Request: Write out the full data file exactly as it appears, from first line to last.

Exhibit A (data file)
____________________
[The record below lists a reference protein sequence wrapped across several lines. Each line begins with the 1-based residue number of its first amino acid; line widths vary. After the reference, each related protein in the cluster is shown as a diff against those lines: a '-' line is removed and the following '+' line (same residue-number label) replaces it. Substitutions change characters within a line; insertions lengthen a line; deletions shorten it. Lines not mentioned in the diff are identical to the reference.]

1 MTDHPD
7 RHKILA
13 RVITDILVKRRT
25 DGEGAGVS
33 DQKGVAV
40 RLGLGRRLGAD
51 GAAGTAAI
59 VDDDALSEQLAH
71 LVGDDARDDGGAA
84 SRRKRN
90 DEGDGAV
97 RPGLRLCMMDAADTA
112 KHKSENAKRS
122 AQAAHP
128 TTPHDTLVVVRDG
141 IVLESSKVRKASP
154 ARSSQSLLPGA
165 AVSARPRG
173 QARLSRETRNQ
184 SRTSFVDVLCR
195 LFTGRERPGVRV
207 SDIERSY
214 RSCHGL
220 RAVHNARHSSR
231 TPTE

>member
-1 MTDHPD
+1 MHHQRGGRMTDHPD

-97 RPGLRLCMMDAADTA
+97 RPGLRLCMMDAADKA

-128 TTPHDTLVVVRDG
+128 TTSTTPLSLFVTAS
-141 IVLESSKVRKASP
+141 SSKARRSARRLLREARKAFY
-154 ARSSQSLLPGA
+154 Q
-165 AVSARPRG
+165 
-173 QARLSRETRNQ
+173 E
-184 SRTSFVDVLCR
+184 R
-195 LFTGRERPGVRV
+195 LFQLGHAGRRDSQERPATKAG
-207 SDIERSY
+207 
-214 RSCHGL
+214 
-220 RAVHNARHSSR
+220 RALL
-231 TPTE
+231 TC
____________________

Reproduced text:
[The record below lists a reference protein sequence wrapped across several lines. Each line begins with the 1-based residue number of its first amino acid; line widths vary. After the reference, each related protein in the cluster is shown as a diff against those lines: a '-' line is removed and the following '+' line (same residue-number label) replaces it. Substitutions change characters within a line; insertions lengthen a line; deletions shorten it. Lines not mentioned in the diff are identical to the reference.]

1 MTDHPD
7 RHKILA
13 RVITDILVKRRT
25 DGEGAGVS
33 DQKGVAV
40 RLGLGRRLGAD
51 GAAGTAAI
59 VDDDALSEQLAH
71 LVGDDARDDGGAA
84 SRRKRN
90 DEGDGAV
97 RPGLRLCMMDAADTA
112 KHKSENAKRS
122 AQAAHP
128 TTPHDTLVVVRDG
141 IVLESSKVRKASP
154 ARSSQSLLPGA
165 AVSARPRG
173 QARLSRETRNQ
184 SRTSFVDVLCR
195 LFTGRERPGVRV
207 SDIERSY
214 RSCHGL
220 RAVHNARHSSR
231 TPTE

>member
-1 MTDHPD
+1 MHHQRGGRMTDHPD

-97 RPGLRLCMMDAADTA
+97 RPGLRLCMMDAADKA

-128 TTPHDTLVVVRDG
+128 TTSTTPLSLFVTAS
-141 IVLESSKVRKASP
+141 SSKARRSARRLLREARKAFY
-154 ARSSQSLLPGA
+154 Q
-165 AVSARPRG
+165 
-173 QARLSRETRNQ
+173 E
-184 SRTSFVDVLCR
+184 R
-195 LFTGRERPGVRV
+195 LFQLGHAGRRDSQERPATKAG
-207 SDIERSY
+207 
-214 RSCHGL
+214 
-220 RAVHNARHSSR
+220 RALL
-231 TPTE
+231 TC